Arizona Views: Legislature does not make the honor roll
If the just completed legislative session were a school year, the Class of 2018 would not be making the Honor Roll.
Oh, sure, there were a few outstanding successes, like coming up with a comprehensive plan to deal with opioid abuse from all angles. And even the vote to give teachers a 19 percent pay hike probably rates an A, even though educators wanted far more — such as restoring state aid to at least 2008 levels.
There also were some Bs for dealing with problems, like having the state license sober-living homes for the first time ever and removing Arizona from the list of states where there was no minimum age to get married.
But much of the 116-day session resulted in what could be described as just average, run-of-the-mill alterations to existing state law, much of it to satisfy one or another business interest.
And there were more than a fair share of Fs — and incompletes in particular — for things left undone, particularly anything dealing with gun violence and school safety.
Still, there were examples of being able to work and play well together, notably the package of changes designed to deal with the spike of opioid-related deaths.
Coordinating with members of both parties and affected interests, Gov. Doug Ducey put together a plan that does everything from limit the number of pills that patients can get at any one time and the strength of their dosages to training for doctors to a “Good Samaritan” provision allowing people to call for help when a buddy overdoses without fearing they will get arrested themselves.
Still even that had to be picked apart, with lawmakers rejecting some ideas like a “needle exchange” program to ensure that addicts weren’t sharing disease as they were sharing needles.
Ducey and the Republican legislative leadership did focus on K-12 funding, not only with the pay hike but also a move to start restoring $371 million in other annual school district assistance that they had taken in prior years.
There also was a decision to extend the 0.6-cent sales tax for education that was set to expire in 2021. Still, it did take a bit of prodding from a newly energized group of teachers, organizing under the #RedForEd banner.
Lawmakers also did agree to require recess periods for children in kindergarten through fifth grade. They also spelled out that schools that offer kindergarten incorporate play as an instructional strategy and be “academically meaningful.”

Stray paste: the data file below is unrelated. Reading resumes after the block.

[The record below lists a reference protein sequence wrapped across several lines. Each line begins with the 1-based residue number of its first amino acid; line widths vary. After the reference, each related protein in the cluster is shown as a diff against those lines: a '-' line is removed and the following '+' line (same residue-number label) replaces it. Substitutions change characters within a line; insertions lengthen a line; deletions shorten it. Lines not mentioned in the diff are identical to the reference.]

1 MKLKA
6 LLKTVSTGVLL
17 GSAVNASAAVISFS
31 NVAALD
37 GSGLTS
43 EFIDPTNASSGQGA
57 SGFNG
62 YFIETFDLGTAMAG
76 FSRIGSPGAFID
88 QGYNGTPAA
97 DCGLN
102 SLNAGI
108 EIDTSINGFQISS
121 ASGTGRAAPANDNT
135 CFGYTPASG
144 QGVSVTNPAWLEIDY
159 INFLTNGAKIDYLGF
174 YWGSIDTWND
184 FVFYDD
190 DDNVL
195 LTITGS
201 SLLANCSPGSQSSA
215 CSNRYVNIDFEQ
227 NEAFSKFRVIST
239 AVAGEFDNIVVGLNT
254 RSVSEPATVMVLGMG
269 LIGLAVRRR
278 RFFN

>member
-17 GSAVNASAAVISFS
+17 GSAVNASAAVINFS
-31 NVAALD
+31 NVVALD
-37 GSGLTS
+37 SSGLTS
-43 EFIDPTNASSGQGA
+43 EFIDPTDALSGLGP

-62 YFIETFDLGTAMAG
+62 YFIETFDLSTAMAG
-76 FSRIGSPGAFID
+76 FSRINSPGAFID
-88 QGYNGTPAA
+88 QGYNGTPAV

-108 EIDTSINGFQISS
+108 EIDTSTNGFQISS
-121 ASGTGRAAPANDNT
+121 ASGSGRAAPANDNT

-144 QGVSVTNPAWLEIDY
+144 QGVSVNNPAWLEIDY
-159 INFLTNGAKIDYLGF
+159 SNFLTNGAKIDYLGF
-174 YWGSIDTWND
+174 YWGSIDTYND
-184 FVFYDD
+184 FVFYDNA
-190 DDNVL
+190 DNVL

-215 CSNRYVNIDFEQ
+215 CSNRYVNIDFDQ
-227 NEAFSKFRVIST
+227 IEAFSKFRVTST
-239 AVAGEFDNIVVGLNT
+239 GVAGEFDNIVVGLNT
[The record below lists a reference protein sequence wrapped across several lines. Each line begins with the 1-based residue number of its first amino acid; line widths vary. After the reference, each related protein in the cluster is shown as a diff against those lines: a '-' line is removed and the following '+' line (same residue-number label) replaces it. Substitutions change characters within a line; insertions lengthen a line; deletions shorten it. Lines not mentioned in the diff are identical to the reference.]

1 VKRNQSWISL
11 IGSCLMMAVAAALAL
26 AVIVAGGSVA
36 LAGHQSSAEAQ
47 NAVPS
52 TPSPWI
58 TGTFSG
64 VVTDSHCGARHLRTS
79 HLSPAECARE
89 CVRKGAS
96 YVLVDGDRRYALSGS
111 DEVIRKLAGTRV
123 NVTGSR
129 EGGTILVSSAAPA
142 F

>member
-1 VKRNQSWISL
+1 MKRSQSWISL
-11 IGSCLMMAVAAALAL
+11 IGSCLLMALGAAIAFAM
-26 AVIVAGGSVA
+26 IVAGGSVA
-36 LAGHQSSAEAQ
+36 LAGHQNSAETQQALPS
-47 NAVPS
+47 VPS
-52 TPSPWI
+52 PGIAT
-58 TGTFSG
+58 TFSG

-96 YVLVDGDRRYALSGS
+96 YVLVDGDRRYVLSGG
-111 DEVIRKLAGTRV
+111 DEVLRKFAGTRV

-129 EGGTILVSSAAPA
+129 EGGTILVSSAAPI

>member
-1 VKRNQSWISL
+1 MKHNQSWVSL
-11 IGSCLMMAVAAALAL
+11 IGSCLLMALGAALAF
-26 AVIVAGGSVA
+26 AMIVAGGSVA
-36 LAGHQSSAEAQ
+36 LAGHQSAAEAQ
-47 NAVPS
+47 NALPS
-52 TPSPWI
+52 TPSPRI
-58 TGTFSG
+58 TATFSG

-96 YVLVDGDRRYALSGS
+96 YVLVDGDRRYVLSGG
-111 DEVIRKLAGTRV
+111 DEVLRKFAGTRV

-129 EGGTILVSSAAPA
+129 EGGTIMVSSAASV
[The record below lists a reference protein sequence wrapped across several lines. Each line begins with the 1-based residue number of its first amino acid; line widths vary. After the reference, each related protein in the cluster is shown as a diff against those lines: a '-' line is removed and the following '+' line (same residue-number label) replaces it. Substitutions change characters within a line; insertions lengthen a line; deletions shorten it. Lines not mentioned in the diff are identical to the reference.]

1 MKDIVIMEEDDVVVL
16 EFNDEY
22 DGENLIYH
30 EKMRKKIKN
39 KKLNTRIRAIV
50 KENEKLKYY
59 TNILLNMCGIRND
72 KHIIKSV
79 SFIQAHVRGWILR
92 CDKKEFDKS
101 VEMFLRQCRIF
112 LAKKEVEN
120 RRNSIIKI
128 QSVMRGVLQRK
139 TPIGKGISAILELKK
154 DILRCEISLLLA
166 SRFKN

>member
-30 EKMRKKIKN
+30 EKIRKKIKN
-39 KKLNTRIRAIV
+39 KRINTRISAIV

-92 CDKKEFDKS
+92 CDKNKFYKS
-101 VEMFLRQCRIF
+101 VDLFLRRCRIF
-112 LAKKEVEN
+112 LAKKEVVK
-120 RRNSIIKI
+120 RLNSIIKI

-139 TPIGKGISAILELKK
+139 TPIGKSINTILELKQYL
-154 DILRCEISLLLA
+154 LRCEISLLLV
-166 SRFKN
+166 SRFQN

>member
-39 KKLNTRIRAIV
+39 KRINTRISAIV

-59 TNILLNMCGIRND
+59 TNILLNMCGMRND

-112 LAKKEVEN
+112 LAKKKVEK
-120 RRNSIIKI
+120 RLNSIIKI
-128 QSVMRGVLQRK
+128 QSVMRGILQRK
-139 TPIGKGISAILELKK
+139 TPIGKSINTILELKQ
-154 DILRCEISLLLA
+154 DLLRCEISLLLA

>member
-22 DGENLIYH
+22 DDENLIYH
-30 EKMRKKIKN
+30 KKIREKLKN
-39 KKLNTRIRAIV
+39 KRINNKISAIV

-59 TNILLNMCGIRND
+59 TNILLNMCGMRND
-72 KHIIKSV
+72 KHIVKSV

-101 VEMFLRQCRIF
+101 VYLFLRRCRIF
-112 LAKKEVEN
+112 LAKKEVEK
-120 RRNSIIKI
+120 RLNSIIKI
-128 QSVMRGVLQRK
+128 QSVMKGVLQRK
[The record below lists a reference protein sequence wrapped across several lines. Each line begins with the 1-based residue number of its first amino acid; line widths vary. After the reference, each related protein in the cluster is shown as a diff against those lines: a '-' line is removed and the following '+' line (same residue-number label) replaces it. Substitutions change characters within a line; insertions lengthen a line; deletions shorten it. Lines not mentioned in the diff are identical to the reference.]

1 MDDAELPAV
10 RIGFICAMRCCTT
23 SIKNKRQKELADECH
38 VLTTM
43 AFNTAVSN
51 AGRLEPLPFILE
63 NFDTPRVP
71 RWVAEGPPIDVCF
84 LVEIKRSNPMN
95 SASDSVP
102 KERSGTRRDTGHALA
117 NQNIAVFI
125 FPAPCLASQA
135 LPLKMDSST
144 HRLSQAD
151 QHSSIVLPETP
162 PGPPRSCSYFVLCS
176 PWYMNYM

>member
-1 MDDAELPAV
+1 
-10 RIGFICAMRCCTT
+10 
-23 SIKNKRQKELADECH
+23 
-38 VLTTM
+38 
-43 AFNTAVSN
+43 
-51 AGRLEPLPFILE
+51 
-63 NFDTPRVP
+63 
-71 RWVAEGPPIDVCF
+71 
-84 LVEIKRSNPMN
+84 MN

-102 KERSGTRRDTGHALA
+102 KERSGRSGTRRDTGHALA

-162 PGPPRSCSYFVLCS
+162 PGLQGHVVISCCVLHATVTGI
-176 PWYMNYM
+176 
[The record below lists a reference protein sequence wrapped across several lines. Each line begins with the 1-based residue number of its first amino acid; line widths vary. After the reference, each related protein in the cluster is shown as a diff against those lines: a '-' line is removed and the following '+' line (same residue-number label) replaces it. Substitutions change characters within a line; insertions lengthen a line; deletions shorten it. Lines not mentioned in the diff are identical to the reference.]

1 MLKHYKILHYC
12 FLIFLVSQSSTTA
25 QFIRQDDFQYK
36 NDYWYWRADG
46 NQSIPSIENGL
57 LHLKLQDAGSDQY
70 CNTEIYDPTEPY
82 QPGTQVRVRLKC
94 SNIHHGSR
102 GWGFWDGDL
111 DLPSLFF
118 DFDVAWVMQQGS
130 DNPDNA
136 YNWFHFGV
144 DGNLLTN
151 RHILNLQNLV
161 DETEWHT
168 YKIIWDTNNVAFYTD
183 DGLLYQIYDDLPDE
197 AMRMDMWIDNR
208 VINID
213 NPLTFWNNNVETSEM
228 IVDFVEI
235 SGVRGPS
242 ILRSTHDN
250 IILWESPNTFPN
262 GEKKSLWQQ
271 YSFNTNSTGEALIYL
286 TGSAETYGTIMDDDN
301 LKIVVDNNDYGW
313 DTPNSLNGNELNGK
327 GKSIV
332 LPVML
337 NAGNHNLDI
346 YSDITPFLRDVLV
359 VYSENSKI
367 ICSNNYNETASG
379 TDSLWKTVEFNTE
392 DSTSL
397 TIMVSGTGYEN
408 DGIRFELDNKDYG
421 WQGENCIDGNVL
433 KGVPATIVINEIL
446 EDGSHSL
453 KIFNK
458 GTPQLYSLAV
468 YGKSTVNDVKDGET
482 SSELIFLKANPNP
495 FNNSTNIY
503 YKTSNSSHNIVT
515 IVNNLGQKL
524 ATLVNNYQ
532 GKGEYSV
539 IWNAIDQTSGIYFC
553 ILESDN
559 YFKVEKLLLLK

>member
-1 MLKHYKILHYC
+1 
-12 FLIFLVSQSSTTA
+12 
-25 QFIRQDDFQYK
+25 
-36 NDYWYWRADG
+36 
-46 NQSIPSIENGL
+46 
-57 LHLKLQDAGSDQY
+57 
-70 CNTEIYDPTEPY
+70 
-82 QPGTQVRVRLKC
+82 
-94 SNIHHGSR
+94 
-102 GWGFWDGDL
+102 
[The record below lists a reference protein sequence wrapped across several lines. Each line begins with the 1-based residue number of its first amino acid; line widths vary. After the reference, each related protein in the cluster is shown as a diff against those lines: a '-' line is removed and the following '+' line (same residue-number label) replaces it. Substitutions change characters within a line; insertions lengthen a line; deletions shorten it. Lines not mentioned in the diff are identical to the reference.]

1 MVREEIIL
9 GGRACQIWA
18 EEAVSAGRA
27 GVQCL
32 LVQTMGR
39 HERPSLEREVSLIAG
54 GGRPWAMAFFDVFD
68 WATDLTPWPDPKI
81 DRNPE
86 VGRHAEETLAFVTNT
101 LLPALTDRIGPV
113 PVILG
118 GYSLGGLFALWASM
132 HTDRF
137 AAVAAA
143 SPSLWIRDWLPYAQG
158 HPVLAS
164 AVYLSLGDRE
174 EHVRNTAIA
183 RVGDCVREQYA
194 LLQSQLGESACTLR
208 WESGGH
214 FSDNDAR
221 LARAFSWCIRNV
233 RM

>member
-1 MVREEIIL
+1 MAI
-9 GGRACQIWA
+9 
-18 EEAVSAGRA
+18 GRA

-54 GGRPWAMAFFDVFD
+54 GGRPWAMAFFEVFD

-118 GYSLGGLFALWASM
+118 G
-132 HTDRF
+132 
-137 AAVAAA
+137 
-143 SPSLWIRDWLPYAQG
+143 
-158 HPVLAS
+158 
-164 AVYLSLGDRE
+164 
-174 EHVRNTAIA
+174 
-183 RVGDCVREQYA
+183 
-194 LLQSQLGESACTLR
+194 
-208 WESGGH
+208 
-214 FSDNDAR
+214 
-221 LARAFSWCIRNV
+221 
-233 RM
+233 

School districts are now barred from refusing to sell unused buildings to charter schools.
Substitute teachers can now use some of their time in front of a classroom toward the experience requirement to get a teaching certificate.
And schools are now free to put up the state motto of “Ditat Deus” including its English translation of “God enriches.’’
Then there’s the list of what did not get done.
The most spectacular — and perhaps most far-reaching — failure was the inability to enact any changes in laws designed to deal with gun violence, particularly at schools. While there has been no shortage of mass shootings, the killing of 17 students and teachers at a Parkland, Florida, high school appeared to put some momentum into the movement to address the issue, both nationally and in Arizona. Even Ducey came up with a plan.
But the governor found few friends, with some pointing up his refusal to propose universal background checks on gun sales and a ban on “bump stocks,” even as others sniped at the idea of allowing a judge to order someone locked up for evaluation to determine if that person is such a potential danger to self or others that his or her ability to have a firearm should be curbed.
Lawmakers also refused to enact stiffer penalties for the intentional abuse or killing of pets, even after being told that those who commit those crimes often go on to become mass shooters.